Transboundary Environmental Governance in Asia

Transboundary Environmental Governance in Asia

Practice and Prospects with the UNECE Agreements

Simon Marsden and Elizabeth Brandon

A comprehensive overview of treaty implementation and compliance concerning transboundary environmental governance in Asia is provided in this timely book. Recent United Nations Economic Commission for Europe (UNECE) membership by Asian states in the Caucasus and Central Asia has shifted focus on environmental governance away from its Euro-centric roots and placed Asia at the forefront of discussion. The focus of this book is centred on the five UNECE treaties: Public Participation, Environmental Impact Assessment, Industrial Accidents, Water and Air Pollution. Twelve related protocols are discussed including Pollutant Release and Transfer Registers, Strategic Environmental Assessment, Civil Liability, Water and Health, and Air Pollutants.

Chapter 3: The Public Participation Convention and Pollutant Release and Transfer Registers Protocol

Simon Marsden and Elizabeth Brandon

Subjects: asian studies, asian law, environment, environmental law, law - academic, asian law, environmental law, public international law, regulation and governance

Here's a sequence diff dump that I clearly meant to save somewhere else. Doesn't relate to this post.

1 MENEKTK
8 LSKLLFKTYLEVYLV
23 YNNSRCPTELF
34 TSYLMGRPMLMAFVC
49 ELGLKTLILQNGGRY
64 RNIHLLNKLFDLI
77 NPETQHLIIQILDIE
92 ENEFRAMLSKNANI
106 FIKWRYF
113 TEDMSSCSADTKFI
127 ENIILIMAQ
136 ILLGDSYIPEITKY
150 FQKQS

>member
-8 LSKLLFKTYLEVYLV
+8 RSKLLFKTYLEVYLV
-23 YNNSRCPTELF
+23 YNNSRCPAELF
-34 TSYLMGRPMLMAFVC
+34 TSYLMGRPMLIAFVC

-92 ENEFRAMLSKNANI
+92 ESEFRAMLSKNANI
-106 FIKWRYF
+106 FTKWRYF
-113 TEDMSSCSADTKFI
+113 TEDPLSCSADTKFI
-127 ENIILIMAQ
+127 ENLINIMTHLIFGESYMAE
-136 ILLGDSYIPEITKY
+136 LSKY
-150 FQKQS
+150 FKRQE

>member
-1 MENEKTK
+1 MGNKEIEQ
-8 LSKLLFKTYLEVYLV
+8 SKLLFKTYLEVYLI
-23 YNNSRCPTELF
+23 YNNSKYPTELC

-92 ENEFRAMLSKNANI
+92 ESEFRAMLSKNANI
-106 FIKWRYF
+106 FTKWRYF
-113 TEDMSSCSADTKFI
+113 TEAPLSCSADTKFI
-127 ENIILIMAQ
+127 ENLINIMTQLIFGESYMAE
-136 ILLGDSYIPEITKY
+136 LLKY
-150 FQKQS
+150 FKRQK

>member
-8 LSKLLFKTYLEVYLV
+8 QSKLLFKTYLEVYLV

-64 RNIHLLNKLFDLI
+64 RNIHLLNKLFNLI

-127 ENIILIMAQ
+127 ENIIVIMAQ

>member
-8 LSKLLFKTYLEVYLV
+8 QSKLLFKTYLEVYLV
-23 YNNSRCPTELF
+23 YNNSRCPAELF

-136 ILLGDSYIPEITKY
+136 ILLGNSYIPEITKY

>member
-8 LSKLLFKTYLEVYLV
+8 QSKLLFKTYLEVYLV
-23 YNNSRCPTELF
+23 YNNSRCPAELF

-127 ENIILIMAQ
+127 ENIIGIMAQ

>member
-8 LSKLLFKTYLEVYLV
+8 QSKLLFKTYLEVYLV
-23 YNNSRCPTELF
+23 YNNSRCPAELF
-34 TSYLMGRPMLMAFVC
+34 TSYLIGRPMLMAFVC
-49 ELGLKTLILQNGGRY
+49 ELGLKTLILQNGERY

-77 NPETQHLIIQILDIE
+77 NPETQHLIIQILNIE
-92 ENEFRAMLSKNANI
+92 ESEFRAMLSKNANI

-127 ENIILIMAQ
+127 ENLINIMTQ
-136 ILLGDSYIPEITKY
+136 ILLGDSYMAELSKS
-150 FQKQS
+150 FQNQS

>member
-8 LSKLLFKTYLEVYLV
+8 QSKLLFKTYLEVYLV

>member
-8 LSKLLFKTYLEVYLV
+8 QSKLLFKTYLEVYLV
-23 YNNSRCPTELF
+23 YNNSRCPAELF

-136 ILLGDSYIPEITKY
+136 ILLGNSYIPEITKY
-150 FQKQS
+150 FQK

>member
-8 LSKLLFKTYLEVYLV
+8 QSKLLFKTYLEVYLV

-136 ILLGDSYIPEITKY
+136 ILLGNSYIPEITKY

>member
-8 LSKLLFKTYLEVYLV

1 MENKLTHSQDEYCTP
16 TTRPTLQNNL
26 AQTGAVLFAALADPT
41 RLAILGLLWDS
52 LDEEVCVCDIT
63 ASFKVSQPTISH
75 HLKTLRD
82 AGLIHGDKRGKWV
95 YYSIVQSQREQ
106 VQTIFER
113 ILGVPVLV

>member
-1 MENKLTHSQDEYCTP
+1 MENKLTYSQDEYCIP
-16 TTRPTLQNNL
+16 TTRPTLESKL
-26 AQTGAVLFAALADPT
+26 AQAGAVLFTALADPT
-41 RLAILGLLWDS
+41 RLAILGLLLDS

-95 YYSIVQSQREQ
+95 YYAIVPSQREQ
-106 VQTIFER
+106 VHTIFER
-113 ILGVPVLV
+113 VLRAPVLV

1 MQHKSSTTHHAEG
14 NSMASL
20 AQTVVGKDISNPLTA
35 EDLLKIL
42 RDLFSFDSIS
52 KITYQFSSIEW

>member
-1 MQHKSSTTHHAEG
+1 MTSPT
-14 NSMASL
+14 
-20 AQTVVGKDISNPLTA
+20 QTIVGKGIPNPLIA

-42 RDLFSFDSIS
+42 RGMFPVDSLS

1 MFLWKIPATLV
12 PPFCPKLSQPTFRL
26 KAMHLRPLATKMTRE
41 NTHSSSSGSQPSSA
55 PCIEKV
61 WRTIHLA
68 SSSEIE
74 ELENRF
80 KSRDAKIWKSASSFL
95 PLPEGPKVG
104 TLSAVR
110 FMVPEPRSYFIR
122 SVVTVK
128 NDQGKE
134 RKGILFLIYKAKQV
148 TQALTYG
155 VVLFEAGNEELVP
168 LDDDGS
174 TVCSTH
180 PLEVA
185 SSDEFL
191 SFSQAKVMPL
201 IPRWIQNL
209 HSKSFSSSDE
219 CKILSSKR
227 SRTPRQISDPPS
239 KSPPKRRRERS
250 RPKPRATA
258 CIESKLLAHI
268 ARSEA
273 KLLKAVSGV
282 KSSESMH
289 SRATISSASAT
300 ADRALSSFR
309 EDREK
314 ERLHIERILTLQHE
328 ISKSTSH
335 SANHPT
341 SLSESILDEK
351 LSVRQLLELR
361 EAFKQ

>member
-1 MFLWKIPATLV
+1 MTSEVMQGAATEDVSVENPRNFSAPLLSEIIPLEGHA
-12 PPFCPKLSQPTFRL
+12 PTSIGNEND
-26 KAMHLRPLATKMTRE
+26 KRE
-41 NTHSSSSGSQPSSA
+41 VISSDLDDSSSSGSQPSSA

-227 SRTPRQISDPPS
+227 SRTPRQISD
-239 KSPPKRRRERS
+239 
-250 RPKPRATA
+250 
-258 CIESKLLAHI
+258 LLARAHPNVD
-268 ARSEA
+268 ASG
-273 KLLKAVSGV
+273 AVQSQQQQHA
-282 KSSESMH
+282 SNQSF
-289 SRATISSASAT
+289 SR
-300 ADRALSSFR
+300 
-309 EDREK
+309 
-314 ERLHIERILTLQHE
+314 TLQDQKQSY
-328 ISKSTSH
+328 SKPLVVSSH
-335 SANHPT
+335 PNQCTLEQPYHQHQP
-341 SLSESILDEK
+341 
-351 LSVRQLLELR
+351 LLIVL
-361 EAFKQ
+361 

The Convention on Access to Information, Public Participation in Decision-Making and Access to Justice in Environmental Matters (Public Participation Convention) was adopted on 25 June 1998, and entered into force on 30 October 2001, following ratification by the required number of states. There are currently 47 Parties. It is open to member states of the UN beyond the UNECE Region, subject to the approval of the existing Parties, and is hence open to Asian states. It has had a major influence on the development of both the EIA Convention and SEA Protocol, particularly in the area of public participation. It has also been influential in contributing to the development of democratic and constitutional principles in the countries of the EECCA, and beyond the nation state, and it has served to link the environment and human rights in international law. These are all significant claims and resonate in the Asian context where democratic traditions may be unfamiliar or emerging. Unlike the other UNECE agreements analysed in this book, the focus of the Public Participation Convention is upon the domestic, rather than the transboundary context, although transboundary process and decision making may also be affected by the Convention, particularly in relation to the EIA Convention (examined in Chapter 4). Despite a domestic focus, it is nonetheless the case that the Convention is a contributor to improving international environmental governance, as confirmed by the MOP at the fourth session. Given the focus of the book on transboundary governance, this chapter will emphasise the transboundary context.

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